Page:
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Welcome to my blog! I write, and take photos, and use Photoshop every day. I love learning and surprises and my sweet family and being a transplanted southerner.

10.

So this weekend, Jared and I got THREE DAYS to spend by ourselves, in celebration of our own anniversary. JessicaSprague.com has been around for three years, but Jared + Jessica Sprague (the team) has been around for ten.

Can you believe it? TEN! Nearly 1/3 of our lives, which I think is frickin awesome, because it’s been by far the best 10, all told.

Sure, there have been lots of challenges, struggle, disappointment, a couple of disasters, but more than anything there has been a lot of love. A lot of learning, communicating, unconditional support, understanding each other, and becoming more and more like two halves of the same being. I’ll discuss the weekend later, but one thing we did was sit on the deck at the cabin and rock in the rockers as the sun went down, and reminisce about the night we met.

I’ve never written this story down - this story of love, and pizza, and geekiness - and I think it’s time.

Chapter 1: MUD

I first laid eyes on Jared at a pizza joint. Well, technically, in the parking lot of his dorm before I drove a bunch of people to the pizza joint. And not just any pizza - if you’ve been to college in Rexburg, Idaho, you know Craigo’s pizza. A cute little local place, reasonably OK pizza, but really the only place within walking distance that’s open after 6 p.m. Also, they have live music on weekends. So it is famous and a hangout for the college kids, kind of by default.

So it was December, 1995. I had just finished moving out of my parents’ house for the second time (another story), and in to my own little apartment above a dance club in downtown Rexburg. My good friend BLT had helped me haul boxes up the stairs, and after we were finished, he said, “Hey, let’s go get pizza.” 

Awesome! I said.

“Let’s stop by the dorm and pick up a couple of guys there from my floor.”

Ok. Why not?

So I drove him back up to his dorm, and he disappeared through the side door. A few minutes later, out walks BLT, along with two other boys. One in particular was wearing a black hoodie with the hood pulled up, and I even remember thinking as I (surreptitiously) glanced at him, MMM! Hello there! He is a handsome fella!

So off we four sped to Craigo’s, and I fall in behind Jared and his friend Kirk in line to order. Still surreptitiously glancing, of course. ;)

And then I see Jared point at a flyer on the notice board, and say to Kirk, “Hey, look I could get dial-up internet access in my room. Then I could play my MUD.”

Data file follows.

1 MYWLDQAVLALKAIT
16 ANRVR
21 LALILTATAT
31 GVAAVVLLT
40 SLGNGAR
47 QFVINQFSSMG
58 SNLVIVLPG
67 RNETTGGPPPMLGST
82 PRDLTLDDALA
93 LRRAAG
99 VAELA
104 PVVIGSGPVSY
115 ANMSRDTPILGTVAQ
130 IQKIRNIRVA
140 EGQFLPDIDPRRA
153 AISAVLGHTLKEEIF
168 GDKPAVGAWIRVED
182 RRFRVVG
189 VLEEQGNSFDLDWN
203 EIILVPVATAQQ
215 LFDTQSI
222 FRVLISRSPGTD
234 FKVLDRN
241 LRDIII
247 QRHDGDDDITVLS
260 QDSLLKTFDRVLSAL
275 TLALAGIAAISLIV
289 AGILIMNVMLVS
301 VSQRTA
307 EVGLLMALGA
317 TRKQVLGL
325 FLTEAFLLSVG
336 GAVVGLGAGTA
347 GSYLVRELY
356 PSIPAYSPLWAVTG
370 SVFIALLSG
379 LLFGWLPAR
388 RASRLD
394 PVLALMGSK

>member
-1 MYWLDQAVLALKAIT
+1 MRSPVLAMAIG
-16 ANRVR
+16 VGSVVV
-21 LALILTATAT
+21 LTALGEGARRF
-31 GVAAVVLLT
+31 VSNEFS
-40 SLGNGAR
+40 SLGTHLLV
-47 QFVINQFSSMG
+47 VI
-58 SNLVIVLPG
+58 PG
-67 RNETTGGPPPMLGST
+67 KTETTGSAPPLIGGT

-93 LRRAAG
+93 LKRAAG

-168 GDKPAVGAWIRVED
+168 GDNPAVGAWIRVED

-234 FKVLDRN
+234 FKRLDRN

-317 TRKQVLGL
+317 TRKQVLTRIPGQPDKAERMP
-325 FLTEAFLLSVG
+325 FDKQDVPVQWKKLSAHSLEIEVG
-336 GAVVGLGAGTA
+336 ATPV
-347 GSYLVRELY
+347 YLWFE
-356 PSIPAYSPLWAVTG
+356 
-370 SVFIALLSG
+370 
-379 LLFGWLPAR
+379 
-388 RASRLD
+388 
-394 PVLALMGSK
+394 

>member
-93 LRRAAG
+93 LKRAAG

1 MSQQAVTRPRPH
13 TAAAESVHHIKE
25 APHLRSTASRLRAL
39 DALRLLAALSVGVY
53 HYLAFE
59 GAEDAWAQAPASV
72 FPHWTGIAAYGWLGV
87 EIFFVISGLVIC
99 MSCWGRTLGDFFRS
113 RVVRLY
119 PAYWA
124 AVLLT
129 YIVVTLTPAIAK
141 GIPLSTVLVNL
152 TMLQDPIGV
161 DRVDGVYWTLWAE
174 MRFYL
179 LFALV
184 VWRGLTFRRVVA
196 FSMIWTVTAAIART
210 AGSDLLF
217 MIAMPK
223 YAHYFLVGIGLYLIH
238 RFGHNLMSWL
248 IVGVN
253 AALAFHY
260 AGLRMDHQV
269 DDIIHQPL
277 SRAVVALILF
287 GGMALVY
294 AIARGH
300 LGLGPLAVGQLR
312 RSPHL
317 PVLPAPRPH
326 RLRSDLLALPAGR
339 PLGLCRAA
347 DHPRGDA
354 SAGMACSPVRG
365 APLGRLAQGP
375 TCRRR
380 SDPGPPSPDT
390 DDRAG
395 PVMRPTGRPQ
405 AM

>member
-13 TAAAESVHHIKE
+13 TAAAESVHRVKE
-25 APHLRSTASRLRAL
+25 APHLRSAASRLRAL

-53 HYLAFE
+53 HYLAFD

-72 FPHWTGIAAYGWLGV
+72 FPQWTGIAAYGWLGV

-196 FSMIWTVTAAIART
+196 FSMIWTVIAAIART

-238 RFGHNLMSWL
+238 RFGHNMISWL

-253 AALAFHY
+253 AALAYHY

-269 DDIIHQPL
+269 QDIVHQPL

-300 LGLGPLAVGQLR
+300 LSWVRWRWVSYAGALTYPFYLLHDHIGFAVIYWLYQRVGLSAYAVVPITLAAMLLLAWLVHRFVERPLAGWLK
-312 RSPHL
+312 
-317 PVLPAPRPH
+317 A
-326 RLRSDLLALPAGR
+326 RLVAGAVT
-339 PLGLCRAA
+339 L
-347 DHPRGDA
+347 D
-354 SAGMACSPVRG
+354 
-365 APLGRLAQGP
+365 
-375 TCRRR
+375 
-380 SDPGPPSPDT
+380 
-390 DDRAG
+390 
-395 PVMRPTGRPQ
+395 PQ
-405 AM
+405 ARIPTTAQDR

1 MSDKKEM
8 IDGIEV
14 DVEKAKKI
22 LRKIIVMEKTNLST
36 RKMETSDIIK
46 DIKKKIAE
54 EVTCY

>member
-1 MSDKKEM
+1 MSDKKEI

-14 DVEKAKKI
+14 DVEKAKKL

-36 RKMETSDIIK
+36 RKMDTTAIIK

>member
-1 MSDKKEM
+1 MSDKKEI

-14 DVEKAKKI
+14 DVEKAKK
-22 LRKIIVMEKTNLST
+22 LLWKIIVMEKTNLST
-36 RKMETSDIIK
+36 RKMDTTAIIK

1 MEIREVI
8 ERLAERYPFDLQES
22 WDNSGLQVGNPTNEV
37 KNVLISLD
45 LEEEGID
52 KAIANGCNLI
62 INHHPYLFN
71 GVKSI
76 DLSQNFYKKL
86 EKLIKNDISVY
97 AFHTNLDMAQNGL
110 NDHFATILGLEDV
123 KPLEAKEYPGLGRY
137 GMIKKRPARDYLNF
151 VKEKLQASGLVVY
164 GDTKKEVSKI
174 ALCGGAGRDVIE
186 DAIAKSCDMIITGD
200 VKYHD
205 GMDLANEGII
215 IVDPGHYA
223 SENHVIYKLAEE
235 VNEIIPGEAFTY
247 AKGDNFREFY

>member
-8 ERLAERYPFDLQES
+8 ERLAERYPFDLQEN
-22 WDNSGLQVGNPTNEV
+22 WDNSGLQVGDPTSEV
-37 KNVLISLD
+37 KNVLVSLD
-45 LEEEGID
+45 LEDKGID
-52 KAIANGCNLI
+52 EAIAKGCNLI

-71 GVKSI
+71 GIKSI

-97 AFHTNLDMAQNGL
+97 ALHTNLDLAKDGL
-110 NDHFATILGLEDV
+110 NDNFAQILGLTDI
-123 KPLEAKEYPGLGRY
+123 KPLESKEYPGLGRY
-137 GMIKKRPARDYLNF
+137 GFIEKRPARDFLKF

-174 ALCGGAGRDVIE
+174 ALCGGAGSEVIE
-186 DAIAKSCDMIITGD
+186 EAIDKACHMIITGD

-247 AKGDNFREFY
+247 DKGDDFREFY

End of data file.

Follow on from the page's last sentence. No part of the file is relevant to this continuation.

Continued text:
That was when, on the inside, my heart leaped about 100 feet in the air, and began to do tap dances. I think probably my mouth fell open, too. And certainly the mystery boy in the black hoodie became a LOT MORE INTERESTING.

See, way back in 1995 (as I will spin this story to my children in about 10 more years), there was no wireless internet you could access from no fewer than 10 devices in your home (including the TV, iPad, two iPhones, and 6 computers). Also, there was only one web browser (Netscape, which only became available in late 1994, and was JUST making its way to university campuses in 1996), and virtually no actual web pages. Also, I walked uphill BOTH WAYS to school in the driving snow. But the part about the internet is true.

So people (and by people, I mean geeks, the hardcore kind) who wanted to play online role-playing games almost exclusively used Telnet, to log in to a remote server that had a “game” installed in it, and there people could meet and either hack-and-slash (as Jared liked to do), or role-play, or socialize (as I liked to do). As you might imagine, this was a fairly small segment of the general population - mostly computer science majors, or sysadmins, or network/IT folks who worked at tech companies or universities. But mostly it was computer science majors - this kind of stuff required that interesting combination of technical skill and enough free time to actually play.

I had discovered MUDs (also called MUSHes) back in 1994. Interestingly I was NOT a computer science major, and also being a girl, was in the minority of the minority when it came to playing this kind of game. I can’t even remember where I first discovered it - one of those early bulletin boards I think. It gave the address and information to log in to a MUSH based on the Dune books, of which I was a really big fan.

Also, it was completely text-based. So more like reading an interactive book than actually playing a game. The idea of visual MUDs (also now called MORPGs or MMORPGs hadn’t taken off yet, and really wouldn’t get fully mainstream until World of Warcraft 10 years later). So the hardcore nerds sat and read white text on a black screen while they either hacked and slashed, or socialized with others from around the country in a virtual hot tub. NERDS. I’ll admit it.

So I had spent several months playing in the computer lab in the Computer Science building on campus (along with, I think 2 other people who were there almost as much as I was, and we never asked one another what we were doing). Loved it.

So needless to say, I had never actually met another living, breathing soul (aside from the one or two people FROM the online world that I met in real life) who even knew what this stuff was, let alone PLAYED it too.

Ok, back to Craigo’s. I’m hovering a pace or two behind the conversation, and my heart leapt in my throat when Jared said the word “MUD”. I don’t remember whether I ate. Or what. I don’t remember anything else about anything except a brief part of my conversation with him, which happened thusly:

And Chapter 2 comes tomorrow!

 

 

10, part 2

Birthday Blog-Hop, Spot #1!